Let me begin this review by saying that I am not in construction or a business that requires hearing protection. However, I do live on 1.5 heavily treed acres, so I spend a good amount of time with electric and gas chain saws, gas weed-wackers, and lawn mowers. They are all obnoxiously loud. I used to wear earbuds and crank them up to punishing levels just to drown out the even more punishing motor noises. You can’t relieve damaging decibel levels by adding more decibels. It’s like throwing gasoline on a fire. I’ve seen many people wear earmuffs to protect their hearing, but I have to have music or audiobooks playing when doing yard work, or I will just stay in the house. Fortunately, Howard Leight, a manufacturer of hearing protection products has combined headphone technology with protective earmuffs in their Sync Stereo Earmuffs.
The Sync Stereo Earmuffs offer a 25 noise reduction rating (NRR) which is good for low to medium hazardous noise levels. That would cover most occupations and all those noisy yard chores. The volume is also limited to an 82 dBA rating which is below the maximum OSHA noise level of 85 dBA. Those numbers may be accurate, but I was able to produce some painful volume levels from my iPod classic with no problem.
The earmuffs are passive, which simply means that no batteries are required. You just plug ‘em in and go. There are two reasons they block outside noise so well. One is that they are solid construction with a strong plastic housing and vinyl padding that completely surrounds the ear. The other is that they are very tight on your head. I mean very tight. I thought some DJ headphones I’ve used were snug. Not like these. After about 30 minutes of use, I had pain in my temples. This really isn’t the fault of the earmuffs. The problem is that I wear glasses. That can present a dilemma. Without glasses, I am practically blind. But think about it; whether you need glasses or not, if you’re conscientious enough to have hearing protection while mowing than you are going to wear eye protection. And that’s like wearing … glasses. See the problem?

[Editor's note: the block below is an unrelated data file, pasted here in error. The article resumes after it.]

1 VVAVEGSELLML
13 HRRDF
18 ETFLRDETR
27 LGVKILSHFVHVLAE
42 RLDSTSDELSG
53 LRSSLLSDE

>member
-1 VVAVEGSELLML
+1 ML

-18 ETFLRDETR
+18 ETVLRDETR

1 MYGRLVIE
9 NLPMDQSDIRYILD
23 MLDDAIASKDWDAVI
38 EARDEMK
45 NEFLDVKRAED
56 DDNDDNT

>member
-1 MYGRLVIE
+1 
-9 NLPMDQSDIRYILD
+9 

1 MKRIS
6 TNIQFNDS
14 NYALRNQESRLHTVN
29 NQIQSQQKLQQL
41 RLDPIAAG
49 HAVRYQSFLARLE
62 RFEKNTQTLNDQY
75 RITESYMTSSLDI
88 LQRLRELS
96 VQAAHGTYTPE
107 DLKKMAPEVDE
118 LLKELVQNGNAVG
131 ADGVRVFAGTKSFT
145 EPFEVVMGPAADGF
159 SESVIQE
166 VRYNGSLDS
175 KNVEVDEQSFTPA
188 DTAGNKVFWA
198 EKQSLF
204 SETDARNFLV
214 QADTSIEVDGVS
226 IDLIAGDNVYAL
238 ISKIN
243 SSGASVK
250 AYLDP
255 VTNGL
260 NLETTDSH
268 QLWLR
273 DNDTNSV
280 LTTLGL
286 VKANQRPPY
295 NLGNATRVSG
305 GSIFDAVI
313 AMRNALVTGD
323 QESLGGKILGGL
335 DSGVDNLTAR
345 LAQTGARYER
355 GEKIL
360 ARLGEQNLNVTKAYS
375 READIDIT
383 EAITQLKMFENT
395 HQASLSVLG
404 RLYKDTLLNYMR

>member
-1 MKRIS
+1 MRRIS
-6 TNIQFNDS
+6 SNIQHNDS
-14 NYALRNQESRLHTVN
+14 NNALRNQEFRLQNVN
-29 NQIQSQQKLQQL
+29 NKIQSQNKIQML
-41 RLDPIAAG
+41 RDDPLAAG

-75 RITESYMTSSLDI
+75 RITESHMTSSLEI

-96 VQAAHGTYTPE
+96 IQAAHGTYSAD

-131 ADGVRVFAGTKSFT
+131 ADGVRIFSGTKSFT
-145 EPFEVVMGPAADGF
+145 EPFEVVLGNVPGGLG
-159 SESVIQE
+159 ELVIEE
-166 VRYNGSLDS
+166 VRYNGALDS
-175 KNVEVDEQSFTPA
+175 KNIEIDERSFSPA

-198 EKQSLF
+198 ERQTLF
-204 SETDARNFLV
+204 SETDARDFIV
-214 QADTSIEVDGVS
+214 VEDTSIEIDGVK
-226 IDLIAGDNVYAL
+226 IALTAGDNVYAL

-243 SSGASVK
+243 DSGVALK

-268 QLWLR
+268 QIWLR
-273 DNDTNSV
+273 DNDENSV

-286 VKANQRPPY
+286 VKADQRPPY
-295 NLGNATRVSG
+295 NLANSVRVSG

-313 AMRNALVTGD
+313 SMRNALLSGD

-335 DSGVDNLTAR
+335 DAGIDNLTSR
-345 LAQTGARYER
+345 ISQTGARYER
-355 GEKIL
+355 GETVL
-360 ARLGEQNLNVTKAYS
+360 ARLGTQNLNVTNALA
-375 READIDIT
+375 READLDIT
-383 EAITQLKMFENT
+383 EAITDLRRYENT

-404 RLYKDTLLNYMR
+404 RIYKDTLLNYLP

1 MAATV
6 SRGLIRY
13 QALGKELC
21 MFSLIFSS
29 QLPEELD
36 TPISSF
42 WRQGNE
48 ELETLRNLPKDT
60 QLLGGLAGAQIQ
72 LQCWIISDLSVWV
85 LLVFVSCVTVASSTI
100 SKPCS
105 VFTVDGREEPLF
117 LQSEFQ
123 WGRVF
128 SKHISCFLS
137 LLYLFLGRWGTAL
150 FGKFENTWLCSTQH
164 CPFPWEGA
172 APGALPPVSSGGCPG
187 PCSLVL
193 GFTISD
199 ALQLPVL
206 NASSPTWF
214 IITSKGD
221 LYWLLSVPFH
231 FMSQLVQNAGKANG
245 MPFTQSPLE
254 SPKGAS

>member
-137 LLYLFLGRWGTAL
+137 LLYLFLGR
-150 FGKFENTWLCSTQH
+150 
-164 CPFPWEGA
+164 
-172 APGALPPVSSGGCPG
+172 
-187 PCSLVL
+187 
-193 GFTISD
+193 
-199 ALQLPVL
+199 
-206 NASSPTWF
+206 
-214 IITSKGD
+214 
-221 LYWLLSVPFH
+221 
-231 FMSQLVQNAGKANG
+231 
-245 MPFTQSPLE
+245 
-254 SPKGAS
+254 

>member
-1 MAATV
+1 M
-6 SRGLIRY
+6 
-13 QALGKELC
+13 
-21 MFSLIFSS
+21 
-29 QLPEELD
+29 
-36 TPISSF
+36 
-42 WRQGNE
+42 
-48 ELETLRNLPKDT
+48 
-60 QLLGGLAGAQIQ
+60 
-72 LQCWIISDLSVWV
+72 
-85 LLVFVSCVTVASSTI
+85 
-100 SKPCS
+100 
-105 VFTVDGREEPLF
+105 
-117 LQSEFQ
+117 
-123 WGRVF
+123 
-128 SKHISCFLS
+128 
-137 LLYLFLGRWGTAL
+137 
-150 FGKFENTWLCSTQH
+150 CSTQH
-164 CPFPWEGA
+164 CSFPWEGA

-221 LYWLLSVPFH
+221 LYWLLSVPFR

Then there’s sweat. Since the pads are solid vinyl, the material doesn’t breathe at all. My head sweats a lot anyway here in central Florida, so anything not made of natural materials isn’t going to help. A few minutes in the hot Florida sun and the Sync earmuffs were uncomfortable and slippery. Even in an air-conditioned room, they left a damp, red ring around my ears. I would have to conclude that unless you live in a temperate zone and don’t perspire that much, you would be better off with some in-ear earphones (NOT earbuds) over the Sync earmuffs.
A factory is a different story, altogether. I can see the benefit of the Sync earmuffs being used around heavy machinery indoors in a controlled environment. SInce many factory jobs require hearing protection, why not have some of your music along to help pass the time?
What about the music? Are the earmuffs worth it from an audio standpoint? I would say yes, sort of. Let’s be honest, the Sync earmuffs do not belong in the audiophile arena. But they are inexpensive, so should they be damaged or lost, replacing them will not break the bank. There’s a lot to be said for that. Just don’t expect any musical revelation wearing them. There is distortion and harshness in the higher frequencies and a muddy mid range. On the plus side, the bass is not boomy or tiring, which is usually an issue with cheaper headphones. When not pushed, the earmuffs are good with MP3s and other lower resolution formats.
The Howard Leight Sync stereo earmuffs are a decent, inexpensive alternative to standard earmuffs in a noisy, hazardous indoor environment with adequate headphone speakers. Just don’t expect audio nirvana.
Learn more about how you can help prevent noise-induced hearing loss at Howard Leight’s HearForever site.